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The Whakat�ohea mandate inquiry report no. Wai 2662.

By: New Zealand. Waitangi Tribunal [author.].
Material type: materialTypeLabelBookPublisher: Wellington : Legislation Direct, 2018Description: xiii, 114 pages: 23cms.Content type: text Media type: unmediated Carrier type: volumeISBN: 9781869563295; 1869563298.Subject(s): Whakat�ohea Pre Settlement Claims Trust | Te Whakat�ohea (New Zealand people) -- Government relations | Te Whakat�ohea (New Zealand people) -- Claims | R�op�u M�aori | Tino rangatiratanga | Ker�eme (Tiriti o Waitangi) | Tiriti o WaitangiDDC classification: 322 Summary: "WAI 2662. The claimants were several Whakat�ohea groups, and they objected to the Crown's recognition of the Whakat�ohea Pre-Settlement Claims Trust's deed of mandate. That mandate was for the negotiation of Whakat�ohea's historical Treaty of Waitangi claims. The central complaint was that the Crown had breached the principles of the Treaty by failing to actively protect the claimants' ability to exercise their rangatiratanga and decide for themselves how they would settle their historical claims. The report looks at whether the Crown's decision to recognise the claims trust's deed of mandate was fair and reasonable and made in good faith. The Tribunal found that the Crown had failed to act reasonably, honourably, and in good faith and had thus breached the Treaty principles of partnership and active protection"--Publisher information.
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Te Taurawhiri 322 On Order
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Enhanced descriptions from Syndetics:

The claimants were several Whakatohea groups, and they objected to the Crown's recognition of the Whakatohea Pre-Settlement Claims Trust's deed of mandate. That mandate was for the negotiation of Whakatoheas historical Treaty of Waitangi claims. The central complaint was that the Crown had breached the principles of the Treaty by failing to actively protect the claimants ability to exercise their rangatiratanga and decide for themselves how they would settle their historical claims. The report looks at whether the Crown's decision to recognise the claims trusts deed of mandate was fair and reasonable and made in good faith. The Tribunal found that the Crown had failed to act reasonably, honourably, and in good faith and had thus breached the Treaty principles of partnership and active protection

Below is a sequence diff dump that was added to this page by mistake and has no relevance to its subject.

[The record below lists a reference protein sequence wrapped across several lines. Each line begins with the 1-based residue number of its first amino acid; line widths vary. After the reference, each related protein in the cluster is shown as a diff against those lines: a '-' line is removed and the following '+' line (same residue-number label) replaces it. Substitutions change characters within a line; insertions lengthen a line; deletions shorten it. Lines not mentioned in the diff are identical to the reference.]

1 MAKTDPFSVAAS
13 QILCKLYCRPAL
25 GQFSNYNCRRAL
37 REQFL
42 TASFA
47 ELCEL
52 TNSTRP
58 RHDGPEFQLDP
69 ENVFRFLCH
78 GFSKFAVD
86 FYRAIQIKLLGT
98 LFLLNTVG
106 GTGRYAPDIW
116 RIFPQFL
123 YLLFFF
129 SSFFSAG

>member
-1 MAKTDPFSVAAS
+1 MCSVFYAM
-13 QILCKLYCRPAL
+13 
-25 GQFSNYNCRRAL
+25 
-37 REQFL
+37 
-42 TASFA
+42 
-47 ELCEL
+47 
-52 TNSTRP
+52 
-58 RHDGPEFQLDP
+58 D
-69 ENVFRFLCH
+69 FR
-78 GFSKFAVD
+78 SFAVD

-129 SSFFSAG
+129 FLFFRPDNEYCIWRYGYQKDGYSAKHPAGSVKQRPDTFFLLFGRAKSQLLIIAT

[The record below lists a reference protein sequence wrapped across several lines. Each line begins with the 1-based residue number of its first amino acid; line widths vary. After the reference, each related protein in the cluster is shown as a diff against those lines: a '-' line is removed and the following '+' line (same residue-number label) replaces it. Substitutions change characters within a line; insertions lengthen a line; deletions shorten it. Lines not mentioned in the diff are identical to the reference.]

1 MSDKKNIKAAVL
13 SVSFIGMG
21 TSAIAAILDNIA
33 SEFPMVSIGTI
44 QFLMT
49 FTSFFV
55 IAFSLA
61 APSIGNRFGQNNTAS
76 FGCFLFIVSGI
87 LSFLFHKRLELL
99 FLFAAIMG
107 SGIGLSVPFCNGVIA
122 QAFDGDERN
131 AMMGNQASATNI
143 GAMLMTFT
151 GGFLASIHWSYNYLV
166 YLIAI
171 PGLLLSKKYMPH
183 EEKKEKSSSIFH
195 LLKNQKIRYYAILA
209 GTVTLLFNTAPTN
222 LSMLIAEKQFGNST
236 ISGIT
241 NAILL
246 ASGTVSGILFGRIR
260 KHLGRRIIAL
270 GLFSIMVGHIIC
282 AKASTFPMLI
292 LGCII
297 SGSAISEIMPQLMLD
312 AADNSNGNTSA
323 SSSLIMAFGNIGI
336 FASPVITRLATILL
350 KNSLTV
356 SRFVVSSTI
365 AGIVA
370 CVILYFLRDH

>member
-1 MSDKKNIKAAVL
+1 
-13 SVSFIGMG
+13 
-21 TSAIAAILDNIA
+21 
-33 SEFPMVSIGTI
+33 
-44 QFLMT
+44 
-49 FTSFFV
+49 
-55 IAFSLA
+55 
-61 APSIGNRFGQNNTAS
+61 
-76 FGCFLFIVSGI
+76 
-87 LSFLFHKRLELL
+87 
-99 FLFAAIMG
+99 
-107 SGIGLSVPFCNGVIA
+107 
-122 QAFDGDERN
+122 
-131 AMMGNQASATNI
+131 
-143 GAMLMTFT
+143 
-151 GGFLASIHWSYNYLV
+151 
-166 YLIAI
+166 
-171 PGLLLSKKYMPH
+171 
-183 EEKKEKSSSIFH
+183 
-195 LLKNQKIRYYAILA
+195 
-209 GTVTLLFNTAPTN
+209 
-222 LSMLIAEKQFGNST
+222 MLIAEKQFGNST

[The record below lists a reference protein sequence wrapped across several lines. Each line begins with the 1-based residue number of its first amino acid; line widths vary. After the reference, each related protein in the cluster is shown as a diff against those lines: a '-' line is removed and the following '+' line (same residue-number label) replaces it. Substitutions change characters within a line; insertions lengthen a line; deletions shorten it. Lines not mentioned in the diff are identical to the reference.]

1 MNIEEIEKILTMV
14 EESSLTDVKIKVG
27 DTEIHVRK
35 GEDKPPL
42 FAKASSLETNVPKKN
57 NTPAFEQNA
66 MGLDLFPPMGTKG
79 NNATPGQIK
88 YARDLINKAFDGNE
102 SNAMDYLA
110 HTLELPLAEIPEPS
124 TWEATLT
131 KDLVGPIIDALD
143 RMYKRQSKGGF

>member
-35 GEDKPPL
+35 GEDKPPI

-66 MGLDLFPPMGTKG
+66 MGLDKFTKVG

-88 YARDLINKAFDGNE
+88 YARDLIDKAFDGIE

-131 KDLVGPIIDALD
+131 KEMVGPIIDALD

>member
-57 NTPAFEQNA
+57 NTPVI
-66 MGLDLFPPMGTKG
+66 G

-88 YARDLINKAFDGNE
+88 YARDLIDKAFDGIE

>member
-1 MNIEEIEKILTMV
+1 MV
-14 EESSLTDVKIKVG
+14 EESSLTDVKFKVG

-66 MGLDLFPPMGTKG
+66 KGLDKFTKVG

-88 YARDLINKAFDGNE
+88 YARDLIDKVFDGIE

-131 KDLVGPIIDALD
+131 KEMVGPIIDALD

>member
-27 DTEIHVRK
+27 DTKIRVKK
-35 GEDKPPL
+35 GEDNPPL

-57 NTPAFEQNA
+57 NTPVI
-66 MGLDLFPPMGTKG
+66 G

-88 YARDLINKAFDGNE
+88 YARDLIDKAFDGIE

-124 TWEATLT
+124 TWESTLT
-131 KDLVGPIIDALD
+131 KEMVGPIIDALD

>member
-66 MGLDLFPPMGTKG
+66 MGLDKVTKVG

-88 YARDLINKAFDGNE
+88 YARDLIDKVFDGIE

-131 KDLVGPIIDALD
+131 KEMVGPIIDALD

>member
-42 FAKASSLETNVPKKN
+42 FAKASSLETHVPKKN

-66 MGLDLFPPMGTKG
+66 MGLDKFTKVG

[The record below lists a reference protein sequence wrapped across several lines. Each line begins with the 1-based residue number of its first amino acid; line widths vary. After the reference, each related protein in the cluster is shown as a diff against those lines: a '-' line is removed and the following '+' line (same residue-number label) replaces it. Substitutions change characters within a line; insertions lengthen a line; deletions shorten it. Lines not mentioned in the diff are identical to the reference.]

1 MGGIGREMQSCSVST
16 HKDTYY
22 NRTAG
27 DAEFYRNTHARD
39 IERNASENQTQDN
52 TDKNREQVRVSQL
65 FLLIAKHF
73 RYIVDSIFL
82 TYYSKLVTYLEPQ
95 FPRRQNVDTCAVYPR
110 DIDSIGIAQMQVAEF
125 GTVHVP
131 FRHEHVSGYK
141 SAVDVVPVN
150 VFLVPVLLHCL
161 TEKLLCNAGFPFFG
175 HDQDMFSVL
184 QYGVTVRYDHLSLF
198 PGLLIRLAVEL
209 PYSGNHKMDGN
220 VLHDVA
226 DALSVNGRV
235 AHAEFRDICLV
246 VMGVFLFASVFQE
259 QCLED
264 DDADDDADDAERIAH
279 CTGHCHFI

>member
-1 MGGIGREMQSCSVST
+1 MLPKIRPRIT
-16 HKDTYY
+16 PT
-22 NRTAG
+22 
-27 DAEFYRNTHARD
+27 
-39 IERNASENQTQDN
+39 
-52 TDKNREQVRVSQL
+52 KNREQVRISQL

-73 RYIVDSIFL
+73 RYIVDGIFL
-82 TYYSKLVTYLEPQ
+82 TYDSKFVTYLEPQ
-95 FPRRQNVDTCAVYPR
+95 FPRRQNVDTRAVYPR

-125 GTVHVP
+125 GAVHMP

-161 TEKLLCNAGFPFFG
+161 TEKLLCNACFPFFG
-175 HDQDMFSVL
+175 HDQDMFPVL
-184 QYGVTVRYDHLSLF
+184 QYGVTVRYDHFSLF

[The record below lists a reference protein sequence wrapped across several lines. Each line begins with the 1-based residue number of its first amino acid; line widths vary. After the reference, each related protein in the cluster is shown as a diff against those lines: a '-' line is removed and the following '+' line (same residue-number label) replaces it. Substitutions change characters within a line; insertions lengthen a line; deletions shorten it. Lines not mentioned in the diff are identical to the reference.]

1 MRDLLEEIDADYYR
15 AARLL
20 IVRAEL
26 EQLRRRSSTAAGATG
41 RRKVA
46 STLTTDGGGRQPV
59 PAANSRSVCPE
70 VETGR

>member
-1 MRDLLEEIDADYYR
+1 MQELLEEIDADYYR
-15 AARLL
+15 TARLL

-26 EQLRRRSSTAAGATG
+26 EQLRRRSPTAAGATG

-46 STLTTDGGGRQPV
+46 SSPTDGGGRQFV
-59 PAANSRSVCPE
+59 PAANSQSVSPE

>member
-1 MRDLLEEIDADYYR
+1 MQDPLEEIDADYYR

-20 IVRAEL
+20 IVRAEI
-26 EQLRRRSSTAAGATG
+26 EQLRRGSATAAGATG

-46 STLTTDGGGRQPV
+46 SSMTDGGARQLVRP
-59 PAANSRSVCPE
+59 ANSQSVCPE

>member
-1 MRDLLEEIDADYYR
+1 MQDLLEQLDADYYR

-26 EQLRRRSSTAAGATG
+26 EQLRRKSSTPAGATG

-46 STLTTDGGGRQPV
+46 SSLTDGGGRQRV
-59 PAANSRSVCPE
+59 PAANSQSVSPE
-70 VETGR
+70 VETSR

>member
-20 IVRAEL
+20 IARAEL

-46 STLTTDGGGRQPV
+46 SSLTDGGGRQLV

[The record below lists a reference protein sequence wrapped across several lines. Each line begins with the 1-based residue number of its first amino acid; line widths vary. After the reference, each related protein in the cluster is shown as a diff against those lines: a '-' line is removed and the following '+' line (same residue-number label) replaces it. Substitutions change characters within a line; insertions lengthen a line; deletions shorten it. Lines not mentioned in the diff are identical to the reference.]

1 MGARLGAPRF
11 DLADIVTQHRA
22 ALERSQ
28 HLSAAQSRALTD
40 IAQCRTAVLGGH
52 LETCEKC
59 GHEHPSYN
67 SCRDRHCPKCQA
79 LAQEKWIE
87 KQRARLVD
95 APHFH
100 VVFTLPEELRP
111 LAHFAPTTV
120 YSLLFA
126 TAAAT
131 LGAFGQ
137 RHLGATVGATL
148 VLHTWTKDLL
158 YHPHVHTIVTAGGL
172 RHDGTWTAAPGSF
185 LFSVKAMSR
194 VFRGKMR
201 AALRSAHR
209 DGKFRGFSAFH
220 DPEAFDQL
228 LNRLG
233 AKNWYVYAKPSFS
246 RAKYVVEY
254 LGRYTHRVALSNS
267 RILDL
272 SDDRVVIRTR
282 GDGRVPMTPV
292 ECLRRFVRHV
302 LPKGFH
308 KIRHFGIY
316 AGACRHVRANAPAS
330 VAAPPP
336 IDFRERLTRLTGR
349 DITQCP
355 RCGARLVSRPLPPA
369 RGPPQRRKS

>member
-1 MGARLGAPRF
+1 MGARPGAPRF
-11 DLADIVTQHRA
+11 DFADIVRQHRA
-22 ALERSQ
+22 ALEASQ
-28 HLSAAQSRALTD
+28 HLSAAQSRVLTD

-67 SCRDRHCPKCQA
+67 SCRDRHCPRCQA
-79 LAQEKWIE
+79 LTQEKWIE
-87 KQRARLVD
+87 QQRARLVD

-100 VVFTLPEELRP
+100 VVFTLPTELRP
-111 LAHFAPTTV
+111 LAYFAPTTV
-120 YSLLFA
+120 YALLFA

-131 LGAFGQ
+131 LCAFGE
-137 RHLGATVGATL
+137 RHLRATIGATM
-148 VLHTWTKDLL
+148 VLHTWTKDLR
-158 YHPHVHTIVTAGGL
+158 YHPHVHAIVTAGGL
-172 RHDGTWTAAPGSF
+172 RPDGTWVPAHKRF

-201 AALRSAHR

Previously published in a pre-publication version.

"WAI 2662. The claimants were several Whakat�ohea groups, and they objected to the Crown's recognition of the Whakat�ohea Pre-Settlement Claims Trust's deed of mandate. That mandate was for the negotiation of Whakat�ohea's historical Treaty of Waitangi claims. The central complaint was that the Crown had breached the principles of the Treaty by failing to actively protect the claimants' ability to exercise their rangatiratanga and decide for themselves how they would settle their historical claims. The report looks at whether the Crown's decision to recognise the claims trust's deed of mandate was fair and reasonable and made in good faith. The Tribunal found that the Crown had failed to act reasonably, honourably, and in good faith and had thus breached the Treaty principles of partnership and active protection"--Publisher information.